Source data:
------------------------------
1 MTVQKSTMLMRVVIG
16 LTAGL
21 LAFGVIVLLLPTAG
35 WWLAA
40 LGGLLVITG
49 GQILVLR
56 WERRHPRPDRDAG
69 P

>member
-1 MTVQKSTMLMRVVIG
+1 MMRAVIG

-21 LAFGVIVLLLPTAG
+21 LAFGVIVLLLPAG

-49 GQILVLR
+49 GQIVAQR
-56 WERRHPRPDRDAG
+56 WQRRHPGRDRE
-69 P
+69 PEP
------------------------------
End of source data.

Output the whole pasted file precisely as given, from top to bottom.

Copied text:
1 MTVQKSTMLMRVVIG
16 LTAGL
21 LAFGVIVLLLPTAG
35 WWLAA
40 LGGLLVITG
49 GQILVLR
56 WERRHPRPDRDAG
69 P

>member
-1 MTVQKSTMLMRVVIG
+1 MMRAVIG

-21 LAFGVIVLLLPTAG
+21 LAFGVIVLLLPAG

-49 GQILVLR
+49 GQIVAQR
-56 WERRHPRPDRDAG
+56 WQRRHPGRDRE
-69 P
+69 PEP